Dry weather and extreme heat have caused lakes around the world to shrink this summer. And that has revealed unusual items from the past ranging from dinosaur tracks to ancient ruins to Nazi warships. In the state of California, the receding waters of Lake Shasta have put a spotlight on another military boat — and a mystery no one can explain. As the waters dropped, a U.S. landing craft from World War II came into view, positioned as if it were bringing U.S. soldiers ashore. It had indeed done that nearly 80 years ago, the New York Times newspaper reported. Markings on the vessel — called a Higgins boat — indicated it had been used in two crucial battles during the Second World War. The first was the 1943 invasion of Sicily at the tip of Italy, a key moment in the war in Europe. The second was the battle for the island of Tarawa, the first conflict in the U.S. campaign to establish launching points in the Central Pacific Region from which to attack Japan. The landing craft, labeled 31-17 and nicknamed “the ghost boat,” was sunk at Tarawa but was later salvaged. How it got from an island in the Pacific Ocean to Lake Shasta, remains a mystery. “These landing craft were used in every amphibious invasion of World War II,” one military historian said. “To find one [more than] 75 years later in the bottom of a lake in California — it really is a miracle.” Military events and history are often in the news. In the newspaper or online, find and closely read a military story. Use what you read, and additional research, to write paragraph or short paper, telling about this military event and why it was significant.
Common Core State Standards: Conducting short research projects that build knowledge about a topic; citing specific textual evidence when writing or speaking to support conclusions.
4. Another Pumpkin Record
America’s pumpkin wars are heating up. Just 10 days after a grower from New York State set a new American record for the heaviest U.S. pumpkin, a grower from the state of Minnesota grew one that was even bigger. The 2,560-pound pumpkin grown by Travis Gienger of Anoka, Minnesota narrowly topped the U.S. record — by a mere 6 pounds or just 2/10 of 1 percent of its total weight. Gienger’s massive pumpkin didn’t set a new world record. That honor goes to a grower in the European nation of Italy who grew a 2,702-pound pumpkin in 2021. But Gienger’s pumpkin was enough to top the U.S. record set just 10 days earlier by New York grower Scott Andrusz, whose 2022 pumpkin weighed 2,554 pounds. Gienger says he will carve a jack-o-lantern from his record pumpkin in an attempt to set a new record for biggest jack-o-lantern. In sports, business and pumpkin-growing, people set new records every week. In the newspaper or online, find and closely read stories about two new records that have been set. Create a chart comparing the two records, how they were set and what skills and personal qualities people needed to set them. Give your chart an eye-catching title. Draw original illustrations for your chart, if you like.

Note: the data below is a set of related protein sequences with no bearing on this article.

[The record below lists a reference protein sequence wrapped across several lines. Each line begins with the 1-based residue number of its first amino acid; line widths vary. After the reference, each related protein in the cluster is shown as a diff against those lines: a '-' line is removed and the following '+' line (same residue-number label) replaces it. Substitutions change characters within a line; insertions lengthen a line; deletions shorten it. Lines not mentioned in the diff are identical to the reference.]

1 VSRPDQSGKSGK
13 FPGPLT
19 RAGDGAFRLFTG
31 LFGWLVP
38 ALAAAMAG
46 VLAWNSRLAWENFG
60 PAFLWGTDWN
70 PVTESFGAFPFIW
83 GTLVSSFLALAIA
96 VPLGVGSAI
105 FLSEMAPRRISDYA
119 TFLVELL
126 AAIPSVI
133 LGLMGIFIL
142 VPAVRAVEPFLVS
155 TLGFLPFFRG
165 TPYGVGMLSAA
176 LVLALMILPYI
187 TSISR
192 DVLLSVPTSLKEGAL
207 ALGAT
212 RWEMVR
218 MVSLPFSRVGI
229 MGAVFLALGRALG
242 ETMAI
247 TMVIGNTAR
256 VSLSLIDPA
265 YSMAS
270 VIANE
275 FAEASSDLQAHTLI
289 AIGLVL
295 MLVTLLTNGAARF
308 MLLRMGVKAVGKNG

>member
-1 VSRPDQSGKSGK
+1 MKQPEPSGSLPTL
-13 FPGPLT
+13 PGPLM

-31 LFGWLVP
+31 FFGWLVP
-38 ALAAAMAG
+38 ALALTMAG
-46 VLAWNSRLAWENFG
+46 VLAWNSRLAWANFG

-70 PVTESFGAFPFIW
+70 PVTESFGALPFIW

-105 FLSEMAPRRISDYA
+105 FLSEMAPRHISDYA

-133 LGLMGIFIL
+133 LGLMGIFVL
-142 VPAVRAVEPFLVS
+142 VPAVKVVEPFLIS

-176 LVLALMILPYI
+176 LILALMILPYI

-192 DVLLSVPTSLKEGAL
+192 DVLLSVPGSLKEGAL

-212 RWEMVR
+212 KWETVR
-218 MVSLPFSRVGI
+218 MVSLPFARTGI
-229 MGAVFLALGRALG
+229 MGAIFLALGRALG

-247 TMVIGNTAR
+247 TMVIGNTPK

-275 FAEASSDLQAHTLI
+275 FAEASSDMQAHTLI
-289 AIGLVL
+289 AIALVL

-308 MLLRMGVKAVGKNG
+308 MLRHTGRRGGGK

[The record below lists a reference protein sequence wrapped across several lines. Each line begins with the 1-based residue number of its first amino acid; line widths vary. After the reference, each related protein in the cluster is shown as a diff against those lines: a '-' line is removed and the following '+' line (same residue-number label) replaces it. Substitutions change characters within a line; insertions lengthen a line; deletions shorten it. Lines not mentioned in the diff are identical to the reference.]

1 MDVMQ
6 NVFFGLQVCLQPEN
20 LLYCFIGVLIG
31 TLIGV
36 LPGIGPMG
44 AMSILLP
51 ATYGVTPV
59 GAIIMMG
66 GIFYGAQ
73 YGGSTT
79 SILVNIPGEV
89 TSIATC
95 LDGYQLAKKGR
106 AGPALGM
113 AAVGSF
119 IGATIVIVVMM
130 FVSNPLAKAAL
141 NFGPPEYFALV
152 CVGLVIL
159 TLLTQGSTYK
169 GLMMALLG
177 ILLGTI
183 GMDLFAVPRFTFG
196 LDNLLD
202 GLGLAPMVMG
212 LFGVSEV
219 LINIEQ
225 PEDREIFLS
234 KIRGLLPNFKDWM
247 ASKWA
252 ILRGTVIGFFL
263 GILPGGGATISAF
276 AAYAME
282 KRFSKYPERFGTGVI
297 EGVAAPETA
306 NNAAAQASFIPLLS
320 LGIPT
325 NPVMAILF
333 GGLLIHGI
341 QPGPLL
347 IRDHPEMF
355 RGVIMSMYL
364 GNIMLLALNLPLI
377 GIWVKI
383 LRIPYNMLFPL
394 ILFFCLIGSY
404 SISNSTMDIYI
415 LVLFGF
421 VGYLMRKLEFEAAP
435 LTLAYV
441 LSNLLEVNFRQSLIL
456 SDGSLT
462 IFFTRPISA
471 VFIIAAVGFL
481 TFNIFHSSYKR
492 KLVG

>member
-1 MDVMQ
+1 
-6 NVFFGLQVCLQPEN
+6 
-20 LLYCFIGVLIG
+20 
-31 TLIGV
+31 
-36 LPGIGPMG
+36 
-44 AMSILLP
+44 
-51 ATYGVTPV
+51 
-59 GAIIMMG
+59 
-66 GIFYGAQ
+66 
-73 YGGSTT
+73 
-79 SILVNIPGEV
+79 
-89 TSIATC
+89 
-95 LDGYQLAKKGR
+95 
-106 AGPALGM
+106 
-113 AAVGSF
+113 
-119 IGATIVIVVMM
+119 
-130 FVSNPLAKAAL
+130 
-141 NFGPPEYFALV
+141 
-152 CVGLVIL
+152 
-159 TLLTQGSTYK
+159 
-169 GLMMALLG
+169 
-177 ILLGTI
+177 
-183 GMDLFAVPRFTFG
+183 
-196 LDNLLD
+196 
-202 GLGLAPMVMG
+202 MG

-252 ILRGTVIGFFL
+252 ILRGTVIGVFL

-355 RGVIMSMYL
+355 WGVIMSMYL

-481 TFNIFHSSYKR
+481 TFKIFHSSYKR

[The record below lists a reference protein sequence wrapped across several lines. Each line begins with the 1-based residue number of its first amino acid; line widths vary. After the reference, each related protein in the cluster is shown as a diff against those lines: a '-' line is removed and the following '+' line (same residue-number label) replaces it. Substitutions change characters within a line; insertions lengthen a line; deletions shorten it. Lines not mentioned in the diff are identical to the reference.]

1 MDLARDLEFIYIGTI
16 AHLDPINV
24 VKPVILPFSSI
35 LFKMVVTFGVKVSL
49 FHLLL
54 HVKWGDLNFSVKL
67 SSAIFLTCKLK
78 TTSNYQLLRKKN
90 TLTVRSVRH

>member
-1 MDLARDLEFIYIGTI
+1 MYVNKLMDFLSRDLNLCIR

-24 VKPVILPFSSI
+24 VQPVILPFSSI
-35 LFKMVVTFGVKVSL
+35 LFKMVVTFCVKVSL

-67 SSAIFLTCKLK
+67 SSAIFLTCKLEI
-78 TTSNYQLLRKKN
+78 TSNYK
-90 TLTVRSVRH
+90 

Common Core State Standards: Organizing data using lists, concrete objects, pictures, tallies, tables, charts, diagrams and graphs; applying knowledge of language to understand how language functions in different contexts.
5. Sinking Cities
In coastal areas all over the world, cities and residential neighborhoods are being threatened by rising sea levels caused by global warming. On the continent of Asia, the threat is being made worse by another problem. Cities along the coasts of South and Southeast Asia are sinking due to poorly controlled development and construction. The sinking — what scientists call “subsidence” — is occurring most in cities built on “flat, low-elevation river deltas,” according to a new report published in the journal Nature Sustainability. Some cities are sinking more than a half inch a year, the Washington Post newspaper reports. Coastal areas around the world face many problems caused by weather, global warming, development and rising sea levels. In the newspaper or online, find and closely read stories about problems faced by one coastal area. Use what you read to create a multi-media presentation on the problems faced by this area, the cause of the problems, what is being done to address them and what remains to be done. Deliver your presentation for the class.
Common Core State Standards: Integrating information presented in different media or formats to develop a coherent understanding of a topic; conducting short research projects that build knowledge about a topic; citing specific textual evidence when writing or speaking to support conclusions.